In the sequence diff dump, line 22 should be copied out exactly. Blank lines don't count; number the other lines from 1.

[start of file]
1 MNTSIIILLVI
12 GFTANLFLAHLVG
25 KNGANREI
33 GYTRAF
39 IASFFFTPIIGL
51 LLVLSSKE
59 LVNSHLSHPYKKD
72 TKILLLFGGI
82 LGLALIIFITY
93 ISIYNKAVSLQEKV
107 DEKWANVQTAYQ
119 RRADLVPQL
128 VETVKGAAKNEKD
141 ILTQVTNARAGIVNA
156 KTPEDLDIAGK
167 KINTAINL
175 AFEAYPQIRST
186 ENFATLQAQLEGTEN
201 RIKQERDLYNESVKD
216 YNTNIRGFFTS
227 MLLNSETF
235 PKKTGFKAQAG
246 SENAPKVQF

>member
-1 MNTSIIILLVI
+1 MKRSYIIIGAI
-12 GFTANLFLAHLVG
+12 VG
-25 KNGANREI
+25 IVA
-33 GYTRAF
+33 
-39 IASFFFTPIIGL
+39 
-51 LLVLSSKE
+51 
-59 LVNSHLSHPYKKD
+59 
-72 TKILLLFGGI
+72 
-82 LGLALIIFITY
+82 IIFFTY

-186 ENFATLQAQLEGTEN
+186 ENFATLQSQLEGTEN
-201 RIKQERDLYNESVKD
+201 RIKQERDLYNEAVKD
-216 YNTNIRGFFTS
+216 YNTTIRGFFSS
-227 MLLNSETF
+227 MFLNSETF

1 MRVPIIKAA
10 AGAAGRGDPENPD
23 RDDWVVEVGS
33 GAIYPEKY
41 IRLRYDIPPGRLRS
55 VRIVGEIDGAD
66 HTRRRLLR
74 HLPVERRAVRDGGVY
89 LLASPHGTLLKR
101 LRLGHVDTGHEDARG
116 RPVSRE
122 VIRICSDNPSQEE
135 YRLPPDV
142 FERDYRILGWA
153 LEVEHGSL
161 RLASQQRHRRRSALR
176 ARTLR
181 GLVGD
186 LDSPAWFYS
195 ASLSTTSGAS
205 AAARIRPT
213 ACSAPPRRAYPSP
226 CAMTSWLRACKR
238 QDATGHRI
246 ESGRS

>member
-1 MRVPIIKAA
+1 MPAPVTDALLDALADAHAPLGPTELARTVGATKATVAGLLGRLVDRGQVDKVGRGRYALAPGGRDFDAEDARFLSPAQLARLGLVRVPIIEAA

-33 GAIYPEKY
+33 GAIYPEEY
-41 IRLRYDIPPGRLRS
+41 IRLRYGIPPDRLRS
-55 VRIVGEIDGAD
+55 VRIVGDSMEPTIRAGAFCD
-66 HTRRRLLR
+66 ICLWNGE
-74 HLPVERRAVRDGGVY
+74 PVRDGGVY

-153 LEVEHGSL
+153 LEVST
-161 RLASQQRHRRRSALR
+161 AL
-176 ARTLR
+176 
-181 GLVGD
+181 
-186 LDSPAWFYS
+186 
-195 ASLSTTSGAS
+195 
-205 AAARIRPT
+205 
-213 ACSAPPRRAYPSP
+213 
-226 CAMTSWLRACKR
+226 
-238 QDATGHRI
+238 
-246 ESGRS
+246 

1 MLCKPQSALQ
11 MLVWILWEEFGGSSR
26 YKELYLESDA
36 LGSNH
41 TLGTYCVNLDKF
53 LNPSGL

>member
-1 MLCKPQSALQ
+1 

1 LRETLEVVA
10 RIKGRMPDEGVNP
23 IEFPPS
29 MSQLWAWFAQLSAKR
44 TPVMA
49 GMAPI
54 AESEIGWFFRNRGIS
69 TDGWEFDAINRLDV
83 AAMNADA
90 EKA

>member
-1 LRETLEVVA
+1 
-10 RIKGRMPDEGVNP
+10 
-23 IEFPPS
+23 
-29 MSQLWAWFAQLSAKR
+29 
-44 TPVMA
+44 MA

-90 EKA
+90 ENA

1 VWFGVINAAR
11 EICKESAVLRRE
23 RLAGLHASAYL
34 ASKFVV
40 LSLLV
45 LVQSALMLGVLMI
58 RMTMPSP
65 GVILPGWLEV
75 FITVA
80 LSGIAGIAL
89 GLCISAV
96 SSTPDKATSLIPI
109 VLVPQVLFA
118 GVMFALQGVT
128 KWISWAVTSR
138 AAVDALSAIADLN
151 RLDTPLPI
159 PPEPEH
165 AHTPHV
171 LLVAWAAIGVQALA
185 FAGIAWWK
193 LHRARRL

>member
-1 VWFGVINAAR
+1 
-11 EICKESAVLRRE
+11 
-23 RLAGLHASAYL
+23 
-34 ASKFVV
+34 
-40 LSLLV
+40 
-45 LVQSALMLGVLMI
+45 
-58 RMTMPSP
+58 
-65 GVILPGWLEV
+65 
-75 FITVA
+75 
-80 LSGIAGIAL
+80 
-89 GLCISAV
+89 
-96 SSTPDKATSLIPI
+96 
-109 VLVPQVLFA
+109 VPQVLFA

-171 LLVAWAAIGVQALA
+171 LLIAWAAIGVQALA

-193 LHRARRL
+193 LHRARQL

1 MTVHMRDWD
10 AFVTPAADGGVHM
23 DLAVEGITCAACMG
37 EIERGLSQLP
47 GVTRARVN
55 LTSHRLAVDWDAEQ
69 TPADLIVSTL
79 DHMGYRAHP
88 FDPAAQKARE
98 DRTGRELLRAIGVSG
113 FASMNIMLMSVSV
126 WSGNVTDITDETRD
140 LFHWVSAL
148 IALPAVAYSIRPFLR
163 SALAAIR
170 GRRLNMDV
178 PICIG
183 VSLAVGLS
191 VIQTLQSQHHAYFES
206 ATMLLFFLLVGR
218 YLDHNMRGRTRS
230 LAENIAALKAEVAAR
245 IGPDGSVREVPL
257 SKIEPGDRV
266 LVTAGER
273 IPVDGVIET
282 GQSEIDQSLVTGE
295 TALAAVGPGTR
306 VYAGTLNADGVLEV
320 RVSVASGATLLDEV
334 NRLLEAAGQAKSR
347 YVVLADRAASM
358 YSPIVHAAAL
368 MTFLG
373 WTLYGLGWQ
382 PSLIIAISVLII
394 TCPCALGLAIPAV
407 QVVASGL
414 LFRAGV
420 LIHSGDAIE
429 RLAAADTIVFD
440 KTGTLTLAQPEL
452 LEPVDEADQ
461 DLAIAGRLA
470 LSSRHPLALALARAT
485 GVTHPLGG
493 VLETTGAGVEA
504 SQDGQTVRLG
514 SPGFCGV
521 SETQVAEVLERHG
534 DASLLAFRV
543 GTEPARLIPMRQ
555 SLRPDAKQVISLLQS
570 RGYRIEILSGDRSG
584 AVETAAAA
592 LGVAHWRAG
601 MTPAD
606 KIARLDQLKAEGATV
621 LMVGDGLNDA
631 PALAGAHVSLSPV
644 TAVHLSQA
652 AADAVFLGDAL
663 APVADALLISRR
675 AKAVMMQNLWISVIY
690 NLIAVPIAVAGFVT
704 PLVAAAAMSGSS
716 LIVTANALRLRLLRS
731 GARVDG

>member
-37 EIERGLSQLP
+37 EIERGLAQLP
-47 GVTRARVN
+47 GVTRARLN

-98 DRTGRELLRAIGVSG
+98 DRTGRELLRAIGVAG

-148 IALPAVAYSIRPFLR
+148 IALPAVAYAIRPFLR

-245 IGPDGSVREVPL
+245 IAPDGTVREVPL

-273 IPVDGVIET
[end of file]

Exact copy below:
235 PKKTGFKAQAG